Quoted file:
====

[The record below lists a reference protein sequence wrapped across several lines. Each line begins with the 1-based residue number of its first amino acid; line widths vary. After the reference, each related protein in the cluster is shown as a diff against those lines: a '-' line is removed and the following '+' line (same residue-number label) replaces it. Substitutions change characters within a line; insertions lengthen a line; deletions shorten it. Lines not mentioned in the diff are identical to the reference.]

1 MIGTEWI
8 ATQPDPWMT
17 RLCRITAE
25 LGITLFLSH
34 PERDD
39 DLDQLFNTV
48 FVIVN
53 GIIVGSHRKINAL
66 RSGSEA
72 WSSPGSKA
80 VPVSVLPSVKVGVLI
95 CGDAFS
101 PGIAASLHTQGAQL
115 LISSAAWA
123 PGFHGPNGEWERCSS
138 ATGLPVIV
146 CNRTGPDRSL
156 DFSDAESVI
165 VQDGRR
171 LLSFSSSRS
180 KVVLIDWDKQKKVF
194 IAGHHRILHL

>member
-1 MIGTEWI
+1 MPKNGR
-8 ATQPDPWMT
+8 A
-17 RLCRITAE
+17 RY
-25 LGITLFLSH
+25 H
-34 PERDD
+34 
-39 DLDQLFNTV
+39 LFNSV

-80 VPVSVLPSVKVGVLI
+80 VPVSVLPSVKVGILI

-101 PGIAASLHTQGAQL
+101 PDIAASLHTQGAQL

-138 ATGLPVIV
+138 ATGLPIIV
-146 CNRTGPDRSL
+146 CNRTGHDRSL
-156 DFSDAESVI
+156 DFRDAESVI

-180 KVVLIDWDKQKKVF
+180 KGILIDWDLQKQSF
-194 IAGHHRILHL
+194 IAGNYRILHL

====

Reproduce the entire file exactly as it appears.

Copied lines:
[The record below lists a reference protein sequence wrapped across several lines. Each line begins with the 1-based residue number of its first amino acid; line widths vary. After the reference, each related protein in the cluster is shown as a diff against those lines: a '-' line is removed and the following '+' line (same residue-number label) replaces it. Substitutions change characters within a line; insertions lengthen a line; deletions shorten it. Lines not mentioned in the diff are identical to the reference.]

1 MIGTEWI
8 ATQPDPWMT
17 RLCRITAE
25 LGITLFLSH
34 PERDD
39 DLDQLFNTV
48 FVIVN
53 GIIVGSHRKINAL
66 RSGSEA
72 WSSPGSKA
80 VPVSVLPSVKVGVLI
95 CGDAFS
101 PGIAASLHTQGAQL
115 LISSAAWA
123 PGFHGPNGEWERCSS
138 ATGLPVIV
146 CNRTGPDRSL
156 DFSDAESVI
165 VQDGRR
171 LLSFSSSRS
180 KVVLIDWDKQKKVF
194 IAGHHRILHL

>member
-1 MIGTEWI
+1 MPKNGR
-8 ATQPDPWMT
+8 A
-17 RLCRITAE
+17 RY
-25 LGITLFLSH
+25 H
-34 PERDD
+34 
-39 DLDQLFNTV
+39 LFNSV

-80 VPVSVLPSVKVGVLI
+80 VPVSVLPSVKVGILI

-101 PGIAASLHTQGAQL
+101 PDIAASLHTQGAQL

-138 ATGLPVIV
+138 ATGLPIIV
-146 CNRTGPDRSL
+146 CNRTGHDRSL
-156 DFSDAESVI
+156 DFRDAESVI

-180 KVVLIDWDKQKKVF
+180 KGILIDWDLQKQSF
-194 IAGHHRILHL
+194 IAGNYRILHL